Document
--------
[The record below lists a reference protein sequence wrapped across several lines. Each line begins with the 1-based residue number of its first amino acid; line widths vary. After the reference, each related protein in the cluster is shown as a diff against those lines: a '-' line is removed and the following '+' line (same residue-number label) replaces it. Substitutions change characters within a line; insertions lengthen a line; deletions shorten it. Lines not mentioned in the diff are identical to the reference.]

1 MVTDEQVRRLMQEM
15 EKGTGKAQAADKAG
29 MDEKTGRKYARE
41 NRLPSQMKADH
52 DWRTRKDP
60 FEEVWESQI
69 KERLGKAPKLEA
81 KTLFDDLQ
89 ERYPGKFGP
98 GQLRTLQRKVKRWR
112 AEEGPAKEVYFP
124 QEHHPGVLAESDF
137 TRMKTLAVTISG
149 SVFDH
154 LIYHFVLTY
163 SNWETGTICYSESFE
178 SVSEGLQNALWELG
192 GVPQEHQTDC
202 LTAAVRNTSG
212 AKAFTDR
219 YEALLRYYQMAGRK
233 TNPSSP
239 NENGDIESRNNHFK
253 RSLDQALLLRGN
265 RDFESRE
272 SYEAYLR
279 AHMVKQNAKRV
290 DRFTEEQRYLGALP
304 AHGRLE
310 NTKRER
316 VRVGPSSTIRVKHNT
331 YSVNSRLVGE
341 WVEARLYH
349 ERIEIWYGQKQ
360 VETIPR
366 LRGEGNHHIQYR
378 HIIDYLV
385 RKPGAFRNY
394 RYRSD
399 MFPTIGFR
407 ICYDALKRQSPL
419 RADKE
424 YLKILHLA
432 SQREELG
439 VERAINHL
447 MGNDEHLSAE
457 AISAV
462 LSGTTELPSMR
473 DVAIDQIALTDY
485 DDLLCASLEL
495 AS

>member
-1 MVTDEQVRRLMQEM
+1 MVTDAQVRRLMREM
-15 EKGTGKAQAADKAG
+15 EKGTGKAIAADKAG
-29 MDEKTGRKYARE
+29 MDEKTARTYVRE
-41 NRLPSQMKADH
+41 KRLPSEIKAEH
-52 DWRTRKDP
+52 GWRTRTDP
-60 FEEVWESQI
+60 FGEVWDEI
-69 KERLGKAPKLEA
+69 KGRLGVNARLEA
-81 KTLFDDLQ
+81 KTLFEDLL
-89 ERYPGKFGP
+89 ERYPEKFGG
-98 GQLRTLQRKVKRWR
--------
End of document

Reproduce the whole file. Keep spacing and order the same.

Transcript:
[The record below lists a reference protein sequence wrapped across several lines. Each line begins with the 1-based residue number of its first amino acid; line widths vary. After the reference, each related protein in the cluster is shown as a diff against those lines: a '-' line is removed and the following '+' line (same residue-number label) replaces it. Substitutions change characters within a line; insertions lengthen a line; deletions shorten it. Lines not mentioned in the diff are identical to the reference.]

1 MVTDEQVRRLMQEM
15 EKGTGKAQAADKAG
29 MDEKTGRKYARE
41 NRLPSQMKADH
52 DWRTRKDP
60 FEEVWESQI
69 KERLGKAPKLEA
81 KTLFDDLQ
89 ERYPGKFGP
98 GQLRTLQRKVKRWR
112 AEEGPAKEVYFP
124 QEHHPGVLAESDF
137 TRMKTLAVTISG
149 SVFDH
154 LIYHFVLTY
163 SNWETGTICYSESFE
178 SVSEGLQNALWELG
192 GVPQEHQTDC
202 LTAAVRNTSG
212 AKAFTDR
219 YEALLRYYQMAGRK
233 TNPSSP
239 NENGDIESRNNHFK
253 RSLDQALLLRGN
265 RDFESRE
272 SYEAYLR
279 AHMVKQNAKRV
290 DRFTEEQRYLGALP
304 AHGRLE
310 NTKRER
316 VRVGPSSTIRVKHNT
331 YSVNSRLVGE
341 WVEARLYH
349 ERIEIWYGQKQ
360 VETIPR
366 LRGEGNHHIQYR
378 HIIDYLV
385 RKPGAFRNY
394 RYRSD
399 MFPTIGFR
407 ICYDALKRQSPL
419 RADKE
424 YLKILHLA
432 SQREELG
439 VERAINHL
447 MGNDEHLSAE
457 AISAV
462 LSGTTELPSMR
473 DVAIDQIALTDY
485 DDLLCASLEL
495 AS

>member
-1 MVTDEQVRRLMQEM
+1 MVTDAQVRRLMREM
-15 EKGTGKAQAADKAG
+15 EKGTGKAIAADKAG
-29 MDEKTGRKYARE
+29 MDEKTARTYVRE
-41 NRLPSQMKADH
+41 KRLPSEIKAEH
-52 DWRTRKDP
+52 GWRTRTDP
-60 FEEVWESQI
+60 FGEVWDEI
-69 KERLGKAPKLEA
+69 KGRLGVNARLEA
-81 KTLFDDLQ
+81 KTLFEDLL
-89 ERYPGKFGP
+89 ERYPEKFGG
-98 GQLRTLQRKVKRWR